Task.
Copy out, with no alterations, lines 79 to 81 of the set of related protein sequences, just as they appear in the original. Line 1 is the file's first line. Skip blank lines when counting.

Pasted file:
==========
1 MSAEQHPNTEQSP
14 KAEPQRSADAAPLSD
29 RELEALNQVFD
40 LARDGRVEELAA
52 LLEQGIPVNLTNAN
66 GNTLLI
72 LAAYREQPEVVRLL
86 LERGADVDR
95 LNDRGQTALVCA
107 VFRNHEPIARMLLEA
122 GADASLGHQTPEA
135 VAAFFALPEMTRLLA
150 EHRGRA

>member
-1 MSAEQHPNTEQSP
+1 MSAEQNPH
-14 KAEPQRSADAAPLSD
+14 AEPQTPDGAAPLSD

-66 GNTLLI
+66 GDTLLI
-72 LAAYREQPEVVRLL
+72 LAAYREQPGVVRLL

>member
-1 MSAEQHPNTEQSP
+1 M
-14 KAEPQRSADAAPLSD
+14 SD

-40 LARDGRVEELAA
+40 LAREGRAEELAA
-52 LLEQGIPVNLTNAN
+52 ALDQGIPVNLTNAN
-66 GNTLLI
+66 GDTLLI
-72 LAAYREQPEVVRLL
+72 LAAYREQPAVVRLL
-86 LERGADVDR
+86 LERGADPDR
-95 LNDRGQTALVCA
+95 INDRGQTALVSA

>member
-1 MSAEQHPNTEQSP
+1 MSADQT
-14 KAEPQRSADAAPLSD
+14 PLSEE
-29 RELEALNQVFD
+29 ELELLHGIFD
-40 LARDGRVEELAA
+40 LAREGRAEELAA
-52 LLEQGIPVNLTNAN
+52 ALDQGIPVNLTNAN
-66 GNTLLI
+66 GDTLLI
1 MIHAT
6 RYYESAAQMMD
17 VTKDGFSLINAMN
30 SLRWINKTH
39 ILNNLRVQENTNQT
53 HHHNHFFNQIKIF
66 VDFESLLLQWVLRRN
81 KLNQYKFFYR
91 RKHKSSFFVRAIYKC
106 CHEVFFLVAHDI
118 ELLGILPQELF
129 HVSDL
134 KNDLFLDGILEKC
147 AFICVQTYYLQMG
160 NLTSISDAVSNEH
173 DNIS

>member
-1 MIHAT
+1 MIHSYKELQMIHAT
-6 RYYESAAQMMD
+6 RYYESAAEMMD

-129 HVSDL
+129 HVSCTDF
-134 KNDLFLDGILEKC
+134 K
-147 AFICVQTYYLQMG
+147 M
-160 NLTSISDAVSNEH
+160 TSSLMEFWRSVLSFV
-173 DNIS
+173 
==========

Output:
+147 M
-160 NLTSISDAVSNEH
+160 TSSLMEFWRSVLSFV